Empty theatre

Rethinking the Arts

By Irene Albesiano

It has been widely reported that the COVID-19 crisis has severely affected the UK economy and many employers have had to announce redundancies. Since March, 695,000 workers in the UK have lost their job and a recent report by the ONS estimated that the unemployment rate rose 4.1% in the three month up to July. Economists had predicted an even worse scenario due to the current Coronavirus Job Retention Scheme (i.e. furlough) expiring at the end of October, with predictions of a “tsunami” of job cuts, though the Chancellor has since announced a replacement, the Job Support Scheme, to help top-up wages of some workers. 

The sectors worst hit by the pandemic have been those most reliant on in-person business and therefore most impacted by restrictions aimed at social distancing. The struggles of sectors such as retail, civil aviation and hospitality have been widely acknowledged by both the media and the government with interventions such as the introduction of the “Eat Out to Help Out” scheme and the development of an aviation recovery strategy.

Another sector severely impacted by the pandemic is the arts sector. This sector includes theatres, cinemas, museums, galleries, and music venues. Remote working is unfeasible for most workers in these industries and many venues remain closed. Young artists are often freelancers, meaning they have been unable to draw on the furlough scheme. Job losses within the sector have escalated since the start of the lockdown. In the theatre industry alone 2,000 workers lost their jobs in just a month (from the beginning of June) and the total number has already exceeded 5,000 job cuts since March.  Announcements of 400 redundancies at both the National Theatre and the Southbank Centre and more than 300 at the Tate resulted in protests over the last month. In June, a study by Oxford Economics for the Creative Industries Federation projected a £74 billion drop in income and 400,000 job losses for the creative industries, which has the highest percentage of workers currently on furlough (more than 40%). As such the sector is highly exposed to a sharp fall in employment at the end of October. 

While the easing of the lockdown restrictions in June and July temporarily helped the hospitality and retail sector and encouraged more consumer spending on the high streets, the arts sector struggled to reopen. Social distancing rules present significant logistical challenges to theatres and art venues, which are able to operate at only around 30% of their full capacity – with the outlook now looking bleak for when full audiences will return. Some theatres have reopened to the public, but they can accommodate only small productions as bigger ones are too expensive and therefore not profitable due to the reduced audience capacity. Moreover, with cases of COVID-19 on the rise again and further restrictions being introduced, the public’s confidence to go out is fragile and this reduces the prospect of more arts venues from reopening.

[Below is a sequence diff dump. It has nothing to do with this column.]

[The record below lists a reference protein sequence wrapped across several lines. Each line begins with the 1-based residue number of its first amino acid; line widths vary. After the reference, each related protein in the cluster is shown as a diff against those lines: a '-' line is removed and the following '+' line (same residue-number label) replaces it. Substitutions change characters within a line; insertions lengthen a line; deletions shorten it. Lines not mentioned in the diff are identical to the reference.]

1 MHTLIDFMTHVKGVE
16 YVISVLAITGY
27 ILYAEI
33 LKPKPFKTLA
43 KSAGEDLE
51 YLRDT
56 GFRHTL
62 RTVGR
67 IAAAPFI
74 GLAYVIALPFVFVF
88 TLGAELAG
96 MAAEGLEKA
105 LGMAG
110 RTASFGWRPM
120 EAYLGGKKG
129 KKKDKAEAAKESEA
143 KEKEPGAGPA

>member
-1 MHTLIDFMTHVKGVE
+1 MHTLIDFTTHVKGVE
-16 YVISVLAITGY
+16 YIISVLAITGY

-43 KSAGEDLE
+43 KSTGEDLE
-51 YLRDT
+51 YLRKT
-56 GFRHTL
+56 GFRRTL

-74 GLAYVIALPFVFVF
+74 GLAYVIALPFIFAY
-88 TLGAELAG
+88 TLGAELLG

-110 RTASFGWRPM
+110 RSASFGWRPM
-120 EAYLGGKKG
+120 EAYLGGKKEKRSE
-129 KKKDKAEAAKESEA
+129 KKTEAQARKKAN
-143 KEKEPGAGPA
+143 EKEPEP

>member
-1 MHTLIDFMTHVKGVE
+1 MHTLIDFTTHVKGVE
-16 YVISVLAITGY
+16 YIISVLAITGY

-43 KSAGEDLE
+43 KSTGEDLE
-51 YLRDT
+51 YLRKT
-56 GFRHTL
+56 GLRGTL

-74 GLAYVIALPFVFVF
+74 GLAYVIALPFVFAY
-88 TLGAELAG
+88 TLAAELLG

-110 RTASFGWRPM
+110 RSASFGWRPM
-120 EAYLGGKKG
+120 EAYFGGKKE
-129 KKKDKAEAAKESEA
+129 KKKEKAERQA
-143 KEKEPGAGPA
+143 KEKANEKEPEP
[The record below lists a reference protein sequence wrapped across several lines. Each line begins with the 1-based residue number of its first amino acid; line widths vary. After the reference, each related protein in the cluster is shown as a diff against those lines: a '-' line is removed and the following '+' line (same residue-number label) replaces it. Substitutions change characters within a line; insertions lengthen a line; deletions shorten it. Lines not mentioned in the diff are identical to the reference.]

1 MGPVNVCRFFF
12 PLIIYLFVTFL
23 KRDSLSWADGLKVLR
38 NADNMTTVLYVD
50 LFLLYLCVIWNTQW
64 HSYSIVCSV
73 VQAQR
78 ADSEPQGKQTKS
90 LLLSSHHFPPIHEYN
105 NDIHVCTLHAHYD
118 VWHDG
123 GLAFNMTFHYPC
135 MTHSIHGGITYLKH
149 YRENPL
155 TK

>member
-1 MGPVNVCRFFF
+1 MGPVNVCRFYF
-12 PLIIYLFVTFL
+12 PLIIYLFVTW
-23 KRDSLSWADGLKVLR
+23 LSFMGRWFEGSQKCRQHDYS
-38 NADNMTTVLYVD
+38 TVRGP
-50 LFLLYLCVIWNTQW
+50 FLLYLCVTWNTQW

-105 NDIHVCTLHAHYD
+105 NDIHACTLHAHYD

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Some theatre productions have tried to adapt by staging shows outdoor to increase the space available while social distancing and giving the public an increased sense of safety. For example, in August the Turbine Theatre in London announced the revival of the rock musical “Hair” as part of its new open-air series. However, as we approach the winter, the colder weather makes these sorts of innovations less viable. This highlights just how complicated and volatile the situation is for arts venues trying their best to continue operating without further jobs being lost. 

Despite some help from the government such as the £1.57 billion Culture Recovery Fund, including the Emergency Grassroot Music Venue Fund worth £3.36 million, the arts sector is not considered a priority for the recovery of the UK economy as it is in other countries such as Italy and Greece. According to the “Cultured Communities” published by the Fabian Society in August, the underfunding of the arts started before COVID-19, especially outside London. Between 2009 and 2019, more than £860m was cut from annual council spending on arts and culture and those cuts were worse in the regions compared to London. Further, the Fabians report highlights that the largest proportion of cuts hit villages or smaller to medium-sized towns. That has meant that arts and cultural organisations in such places have become increasingly reliant on revenues from performances and from other services such as hospitality (e.g. bars, restaurants) within the venues. This means the arts and culture outside London, especially in smaller towns, have been left more vulnerable to the economic shock of the pandemic.